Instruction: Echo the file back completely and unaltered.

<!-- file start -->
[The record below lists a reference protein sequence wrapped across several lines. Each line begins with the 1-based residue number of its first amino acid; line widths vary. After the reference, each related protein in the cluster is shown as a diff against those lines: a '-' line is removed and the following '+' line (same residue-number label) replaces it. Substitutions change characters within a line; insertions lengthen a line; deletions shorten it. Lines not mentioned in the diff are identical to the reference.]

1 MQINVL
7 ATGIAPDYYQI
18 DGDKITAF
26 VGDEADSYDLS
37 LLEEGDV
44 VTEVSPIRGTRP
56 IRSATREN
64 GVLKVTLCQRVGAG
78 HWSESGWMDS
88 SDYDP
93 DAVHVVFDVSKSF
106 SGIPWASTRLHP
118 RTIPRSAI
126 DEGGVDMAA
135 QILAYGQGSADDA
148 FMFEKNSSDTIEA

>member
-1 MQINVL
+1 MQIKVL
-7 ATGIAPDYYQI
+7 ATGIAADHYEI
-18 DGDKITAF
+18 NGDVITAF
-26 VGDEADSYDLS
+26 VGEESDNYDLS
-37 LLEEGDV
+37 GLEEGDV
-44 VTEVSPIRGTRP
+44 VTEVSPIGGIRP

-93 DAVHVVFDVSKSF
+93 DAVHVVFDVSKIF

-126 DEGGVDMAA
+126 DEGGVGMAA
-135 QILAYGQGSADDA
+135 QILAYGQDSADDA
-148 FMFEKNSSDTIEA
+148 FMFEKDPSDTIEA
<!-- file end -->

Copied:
[The record below lists a reference protein sequence wrapped across several lines. Each line begins with the 1-based residue number of its first amino acid; line widths vary. After the reference, each related protein in the cluster is shown as a diff against those lines: a '-' line is removed and the following '+' line (same residue-number label) replaces it. Substitutions change characters within a line; insertions lengthen a line; deletions shorten it. Lines not mentioned in the diff are identical to the reference.]

1 MQINVL
7 ATGIAPDYYQI
18 DGDKITAF
26 VGDEADSYDLS
37 LLEEGDV
44 VTEVSPIRGTRP
56 IRSATREN
64 GVLKVTLCQRVGAG
78 HWSESGWMDS
88 SDYDP
93 DAVHVVFDVSKSF
106 SGIPWASTRLHP
118 RTIPRSAI
126 DEGGVDMAA
135 QILAYGQGSADDA
148 FMFEKNSSDTIEA

>member
-1 MQINVL
+1 MQIKVL
-7 ATGIAPDYYQI
+7 ATGIAADHYEI
-18 DGDKITAF
+18 NGDVITAF
-26 VGDEADSYDLS
+26 VGEESDNYDLS
-37 LLEEGDV
+37 GLEEGDV
-44 VTEVSPIRGTRP
+44 VTEVSPIGGIRP

-93 DAVHVVFDVSKSF
+93 DAVHVVFDVSKIF

-126 DEGGVDMAA
+126 DEGGVGMAA
-135 QILAYGQGSADDA
+135 QILAYGQDSADDA
-148 FMFEKNSSDTIEA
+148 FMFEKDPSDTIEA